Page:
… Exercise: “Recording 101”


Engagement with your medium will define the conceptual scope of your practice. (In other words, your art will suck if you don’t know how to make things.) In this exercise you will learn how to capture environments in sound.

Submit 3 tracks:

  1. A radio-style voice-recording (without using a professional vocal booth).
    It should be close and clear, without ambiance – the classic disembodied voice. I want to hear the voice and nothing else, so alter your sonic environment to eliminate echoes and unwanted noises. Get under the covers, tell your room-mates to take a hike. Put your keys in the fridge and pull the plug. (The keys will remind you to plug it in again!)
  2. A complete soundscape from the “reduced listening” assignment.
    Listen through the microphone while recording. It hears differently than your ears, so you need to be a translator. Try to capture the interesting elements you wrote about, the tension between the sounds. I’m listening for distinct elements in different planes of depth (foreground and background layers at minimum). What makes it more than your average boring “noise”?  This can be difficult!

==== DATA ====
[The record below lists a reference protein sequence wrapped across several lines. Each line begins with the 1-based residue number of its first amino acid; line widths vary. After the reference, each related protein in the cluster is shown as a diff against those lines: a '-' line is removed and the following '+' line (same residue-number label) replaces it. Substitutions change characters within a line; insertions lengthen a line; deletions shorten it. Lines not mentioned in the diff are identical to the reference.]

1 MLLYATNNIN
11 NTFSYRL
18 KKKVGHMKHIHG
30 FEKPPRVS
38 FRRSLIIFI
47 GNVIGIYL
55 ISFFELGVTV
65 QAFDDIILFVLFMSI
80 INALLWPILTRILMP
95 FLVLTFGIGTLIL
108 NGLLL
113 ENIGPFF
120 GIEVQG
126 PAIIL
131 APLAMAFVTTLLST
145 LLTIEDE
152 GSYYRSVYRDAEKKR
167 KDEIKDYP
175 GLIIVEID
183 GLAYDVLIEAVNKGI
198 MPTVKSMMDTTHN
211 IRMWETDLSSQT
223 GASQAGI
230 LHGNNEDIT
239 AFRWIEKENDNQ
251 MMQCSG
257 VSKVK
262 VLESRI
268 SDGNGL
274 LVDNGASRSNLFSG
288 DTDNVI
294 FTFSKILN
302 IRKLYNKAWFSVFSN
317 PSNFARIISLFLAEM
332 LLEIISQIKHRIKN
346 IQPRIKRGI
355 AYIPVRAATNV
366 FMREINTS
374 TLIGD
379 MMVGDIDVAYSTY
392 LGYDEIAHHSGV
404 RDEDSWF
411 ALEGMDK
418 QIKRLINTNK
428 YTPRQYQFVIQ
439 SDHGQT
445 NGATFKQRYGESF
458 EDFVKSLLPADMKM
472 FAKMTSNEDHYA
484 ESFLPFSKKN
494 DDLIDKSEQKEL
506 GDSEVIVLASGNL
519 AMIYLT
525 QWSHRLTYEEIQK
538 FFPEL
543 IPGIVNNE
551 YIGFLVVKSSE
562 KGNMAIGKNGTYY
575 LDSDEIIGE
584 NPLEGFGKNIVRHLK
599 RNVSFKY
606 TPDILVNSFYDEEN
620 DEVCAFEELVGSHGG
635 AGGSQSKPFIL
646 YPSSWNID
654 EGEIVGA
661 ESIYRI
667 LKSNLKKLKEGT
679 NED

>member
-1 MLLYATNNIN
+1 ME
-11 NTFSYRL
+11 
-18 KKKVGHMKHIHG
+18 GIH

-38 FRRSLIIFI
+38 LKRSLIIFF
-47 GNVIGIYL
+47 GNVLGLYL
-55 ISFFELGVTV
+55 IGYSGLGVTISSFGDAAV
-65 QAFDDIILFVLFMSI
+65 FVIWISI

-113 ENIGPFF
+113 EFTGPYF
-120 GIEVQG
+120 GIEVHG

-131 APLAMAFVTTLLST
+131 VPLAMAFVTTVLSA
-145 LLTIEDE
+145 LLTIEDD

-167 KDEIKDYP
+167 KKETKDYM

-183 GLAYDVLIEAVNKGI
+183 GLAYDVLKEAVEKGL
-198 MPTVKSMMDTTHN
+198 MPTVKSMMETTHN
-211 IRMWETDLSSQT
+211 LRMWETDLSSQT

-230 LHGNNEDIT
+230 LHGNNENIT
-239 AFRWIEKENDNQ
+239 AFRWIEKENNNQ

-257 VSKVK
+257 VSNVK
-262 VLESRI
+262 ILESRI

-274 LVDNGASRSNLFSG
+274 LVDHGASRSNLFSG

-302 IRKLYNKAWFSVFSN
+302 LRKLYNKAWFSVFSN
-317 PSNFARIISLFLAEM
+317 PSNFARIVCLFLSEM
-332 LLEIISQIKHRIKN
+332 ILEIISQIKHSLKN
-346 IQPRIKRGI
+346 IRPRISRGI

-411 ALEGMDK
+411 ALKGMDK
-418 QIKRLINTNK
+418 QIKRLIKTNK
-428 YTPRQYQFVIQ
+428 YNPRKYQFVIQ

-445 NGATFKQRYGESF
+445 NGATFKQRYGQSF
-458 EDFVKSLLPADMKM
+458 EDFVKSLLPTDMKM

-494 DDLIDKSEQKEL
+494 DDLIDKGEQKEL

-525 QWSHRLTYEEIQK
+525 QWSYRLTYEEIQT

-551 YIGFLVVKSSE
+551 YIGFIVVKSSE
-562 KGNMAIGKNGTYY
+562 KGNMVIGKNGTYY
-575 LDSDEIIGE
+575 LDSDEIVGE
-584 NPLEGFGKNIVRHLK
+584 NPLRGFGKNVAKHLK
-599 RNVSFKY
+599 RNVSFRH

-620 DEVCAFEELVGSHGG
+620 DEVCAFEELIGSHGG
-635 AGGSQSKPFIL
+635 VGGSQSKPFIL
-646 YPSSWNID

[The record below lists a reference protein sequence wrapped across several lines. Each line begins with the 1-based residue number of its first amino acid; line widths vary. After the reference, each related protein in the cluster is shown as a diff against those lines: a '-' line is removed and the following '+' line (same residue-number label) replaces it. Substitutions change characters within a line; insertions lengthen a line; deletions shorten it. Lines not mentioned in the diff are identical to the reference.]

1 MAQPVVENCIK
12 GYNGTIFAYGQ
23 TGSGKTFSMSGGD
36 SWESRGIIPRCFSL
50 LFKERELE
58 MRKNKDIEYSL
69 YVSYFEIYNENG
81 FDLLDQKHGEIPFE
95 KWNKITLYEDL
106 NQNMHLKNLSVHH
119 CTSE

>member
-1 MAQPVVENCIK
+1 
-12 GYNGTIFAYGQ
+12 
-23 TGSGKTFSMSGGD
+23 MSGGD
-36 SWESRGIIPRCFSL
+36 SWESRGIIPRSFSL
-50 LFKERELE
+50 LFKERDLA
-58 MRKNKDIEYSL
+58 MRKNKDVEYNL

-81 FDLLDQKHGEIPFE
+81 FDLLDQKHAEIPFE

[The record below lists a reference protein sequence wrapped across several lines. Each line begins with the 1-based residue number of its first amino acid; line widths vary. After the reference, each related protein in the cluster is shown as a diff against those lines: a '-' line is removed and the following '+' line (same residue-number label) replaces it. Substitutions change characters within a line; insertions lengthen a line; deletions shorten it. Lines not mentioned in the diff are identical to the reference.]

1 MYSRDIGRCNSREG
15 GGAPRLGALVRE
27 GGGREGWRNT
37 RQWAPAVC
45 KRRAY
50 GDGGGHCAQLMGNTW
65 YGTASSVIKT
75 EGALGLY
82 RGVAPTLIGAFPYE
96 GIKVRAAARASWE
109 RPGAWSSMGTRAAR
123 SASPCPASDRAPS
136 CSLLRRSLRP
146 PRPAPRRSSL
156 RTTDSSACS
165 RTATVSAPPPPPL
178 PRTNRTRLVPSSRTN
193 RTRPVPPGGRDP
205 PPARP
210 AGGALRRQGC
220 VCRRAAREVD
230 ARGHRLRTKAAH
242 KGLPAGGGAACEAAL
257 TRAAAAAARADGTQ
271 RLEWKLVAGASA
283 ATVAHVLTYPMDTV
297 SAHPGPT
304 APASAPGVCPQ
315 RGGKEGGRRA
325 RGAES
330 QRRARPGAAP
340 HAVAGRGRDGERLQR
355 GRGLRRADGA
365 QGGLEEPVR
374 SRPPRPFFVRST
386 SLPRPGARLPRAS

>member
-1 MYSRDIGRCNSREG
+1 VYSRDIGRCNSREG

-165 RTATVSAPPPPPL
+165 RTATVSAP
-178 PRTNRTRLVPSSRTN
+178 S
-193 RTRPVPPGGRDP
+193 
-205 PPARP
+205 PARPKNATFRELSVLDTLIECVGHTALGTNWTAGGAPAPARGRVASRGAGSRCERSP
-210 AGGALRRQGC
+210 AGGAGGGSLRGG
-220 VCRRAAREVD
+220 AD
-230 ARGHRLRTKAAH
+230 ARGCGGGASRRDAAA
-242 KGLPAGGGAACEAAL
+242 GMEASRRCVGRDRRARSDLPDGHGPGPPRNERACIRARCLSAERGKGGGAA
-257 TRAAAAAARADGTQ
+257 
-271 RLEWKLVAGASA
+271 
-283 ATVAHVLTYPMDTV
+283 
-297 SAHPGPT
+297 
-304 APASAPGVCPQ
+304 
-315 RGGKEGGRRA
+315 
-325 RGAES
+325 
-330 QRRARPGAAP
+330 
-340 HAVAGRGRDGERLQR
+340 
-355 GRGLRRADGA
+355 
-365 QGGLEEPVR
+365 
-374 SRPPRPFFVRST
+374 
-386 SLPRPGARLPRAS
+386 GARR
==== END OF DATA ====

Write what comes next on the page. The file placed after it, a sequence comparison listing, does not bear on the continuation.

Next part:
3. An isolated element from the “reduced listening” assignment.
    Get closer to something – make it the foreground. Use mic patterns and mic placement to “crop out” unwanted sounds so your chosen sound is unambiguously the center of attention. (This should sound very different than track #2. If it doesn’t, try again.)

I will collect 3 labeled files from you in class – not via network or email!
(We probably won’t listen in class, but I’ll give you written feedback.)

Things to Keep in Mind:

  • For this exercise, do not use the (dynamic) mic included in your “Sound Kit.” Borrow a condenser mic instead. Dynamic mics are OK for speech, but not for critical details. If you use the dynamic mic I will hear it and ask you to do it again.
  • Most of our mics come with mounts that isolate them from your hands, but you still need to move quietly and carefully to avoid rumbling sounds.
  • Use furry wind-muffs if you go outside. Some mics are so sensitive that just waving them around will fill your tracks with swooshy wind noise. When speaking, loud “P” and “B” sounds will do the same thing.
  • Record several solutions to each prompt, but only give me three files. I will interpret everything as intentional, so be clear. If your recordings don’t sound good enough, I will ask you to do them again until you’ve mastered your tools.
  • We haven’t covered editing yet, so just download your tracks from the recorder onto a computer and bring them to class on a portable drive, CD, etc.)